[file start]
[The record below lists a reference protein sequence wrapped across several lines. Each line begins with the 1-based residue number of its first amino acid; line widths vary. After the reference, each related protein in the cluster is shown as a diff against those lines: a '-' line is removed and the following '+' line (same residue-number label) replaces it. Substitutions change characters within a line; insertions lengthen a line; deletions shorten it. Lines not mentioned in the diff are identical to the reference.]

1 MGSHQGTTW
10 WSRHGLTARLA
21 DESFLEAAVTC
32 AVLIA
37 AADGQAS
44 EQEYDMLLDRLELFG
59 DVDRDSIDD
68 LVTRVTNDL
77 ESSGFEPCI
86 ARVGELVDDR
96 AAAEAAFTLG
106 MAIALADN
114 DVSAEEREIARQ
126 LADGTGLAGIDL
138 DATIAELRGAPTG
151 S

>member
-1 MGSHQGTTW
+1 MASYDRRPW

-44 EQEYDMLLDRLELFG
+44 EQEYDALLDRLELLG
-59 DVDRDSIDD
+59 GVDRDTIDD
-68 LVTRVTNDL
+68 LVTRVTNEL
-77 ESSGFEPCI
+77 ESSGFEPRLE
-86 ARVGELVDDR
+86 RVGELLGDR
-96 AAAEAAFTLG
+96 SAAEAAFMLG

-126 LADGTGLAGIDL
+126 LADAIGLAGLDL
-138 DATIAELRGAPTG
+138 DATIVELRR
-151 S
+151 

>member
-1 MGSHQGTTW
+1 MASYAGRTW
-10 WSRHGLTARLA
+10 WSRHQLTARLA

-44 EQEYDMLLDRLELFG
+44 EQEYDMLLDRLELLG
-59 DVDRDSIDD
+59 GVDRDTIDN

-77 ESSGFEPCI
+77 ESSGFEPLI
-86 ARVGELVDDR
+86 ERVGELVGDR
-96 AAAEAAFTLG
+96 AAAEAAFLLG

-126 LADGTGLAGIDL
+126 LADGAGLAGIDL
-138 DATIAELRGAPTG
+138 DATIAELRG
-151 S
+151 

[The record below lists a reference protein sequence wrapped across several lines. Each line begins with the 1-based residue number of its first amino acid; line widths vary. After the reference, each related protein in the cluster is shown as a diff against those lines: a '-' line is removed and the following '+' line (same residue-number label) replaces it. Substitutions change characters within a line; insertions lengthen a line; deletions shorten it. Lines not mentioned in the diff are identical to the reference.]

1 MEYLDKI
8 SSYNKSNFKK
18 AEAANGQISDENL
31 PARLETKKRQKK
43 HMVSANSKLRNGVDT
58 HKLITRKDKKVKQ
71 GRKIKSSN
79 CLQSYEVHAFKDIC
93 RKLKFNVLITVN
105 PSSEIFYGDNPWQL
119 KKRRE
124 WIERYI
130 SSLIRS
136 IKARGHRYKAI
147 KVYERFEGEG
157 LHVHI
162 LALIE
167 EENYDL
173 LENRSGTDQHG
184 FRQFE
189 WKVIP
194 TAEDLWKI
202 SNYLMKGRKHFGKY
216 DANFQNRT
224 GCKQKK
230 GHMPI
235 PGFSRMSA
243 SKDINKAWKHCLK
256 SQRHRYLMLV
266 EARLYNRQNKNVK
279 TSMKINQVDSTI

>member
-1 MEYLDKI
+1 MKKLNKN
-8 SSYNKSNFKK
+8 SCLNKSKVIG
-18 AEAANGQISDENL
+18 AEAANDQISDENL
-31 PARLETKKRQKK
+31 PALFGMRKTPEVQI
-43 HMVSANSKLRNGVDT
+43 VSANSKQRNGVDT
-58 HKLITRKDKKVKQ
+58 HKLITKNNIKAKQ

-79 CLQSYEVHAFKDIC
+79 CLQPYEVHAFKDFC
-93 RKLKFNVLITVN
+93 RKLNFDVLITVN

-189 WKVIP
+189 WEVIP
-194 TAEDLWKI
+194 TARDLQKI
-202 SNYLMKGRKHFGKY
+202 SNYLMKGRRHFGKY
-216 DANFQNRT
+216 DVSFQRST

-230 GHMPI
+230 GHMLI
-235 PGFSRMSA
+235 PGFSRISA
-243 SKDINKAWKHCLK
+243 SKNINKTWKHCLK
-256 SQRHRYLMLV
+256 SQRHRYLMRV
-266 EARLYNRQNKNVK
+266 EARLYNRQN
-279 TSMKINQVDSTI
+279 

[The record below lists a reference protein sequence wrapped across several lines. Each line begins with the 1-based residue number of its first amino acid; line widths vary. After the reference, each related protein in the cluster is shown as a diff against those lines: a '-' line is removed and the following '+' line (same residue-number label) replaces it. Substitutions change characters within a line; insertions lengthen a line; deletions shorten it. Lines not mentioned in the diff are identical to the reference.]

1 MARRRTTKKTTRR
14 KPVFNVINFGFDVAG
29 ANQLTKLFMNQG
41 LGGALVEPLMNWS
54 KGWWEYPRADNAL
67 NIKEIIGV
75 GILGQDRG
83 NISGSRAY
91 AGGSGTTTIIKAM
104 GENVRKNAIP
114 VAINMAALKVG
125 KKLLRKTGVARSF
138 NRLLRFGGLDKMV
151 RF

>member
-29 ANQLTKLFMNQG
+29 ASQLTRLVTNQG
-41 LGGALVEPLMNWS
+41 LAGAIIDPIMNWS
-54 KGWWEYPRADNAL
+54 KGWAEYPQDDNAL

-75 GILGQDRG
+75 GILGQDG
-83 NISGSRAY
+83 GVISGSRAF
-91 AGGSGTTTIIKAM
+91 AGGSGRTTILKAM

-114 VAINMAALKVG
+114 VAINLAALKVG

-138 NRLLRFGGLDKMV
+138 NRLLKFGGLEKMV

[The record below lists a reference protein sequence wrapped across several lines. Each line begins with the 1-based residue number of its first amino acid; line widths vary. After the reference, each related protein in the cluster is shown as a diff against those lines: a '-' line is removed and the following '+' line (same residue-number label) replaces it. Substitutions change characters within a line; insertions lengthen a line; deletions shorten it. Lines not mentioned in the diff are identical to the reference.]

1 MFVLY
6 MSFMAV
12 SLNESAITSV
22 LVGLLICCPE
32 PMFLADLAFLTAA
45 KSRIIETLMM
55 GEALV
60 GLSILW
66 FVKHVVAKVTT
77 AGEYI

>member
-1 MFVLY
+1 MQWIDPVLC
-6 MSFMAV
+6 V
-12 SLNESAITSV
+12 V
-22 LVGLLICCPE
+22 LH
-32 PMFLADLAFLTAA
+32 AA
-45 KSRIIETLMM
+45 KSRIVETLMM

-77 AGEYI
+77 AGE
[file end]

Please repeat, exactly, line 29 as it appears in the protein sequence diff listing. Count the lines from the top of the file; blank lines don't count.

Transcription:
-86 ARVGELVDDR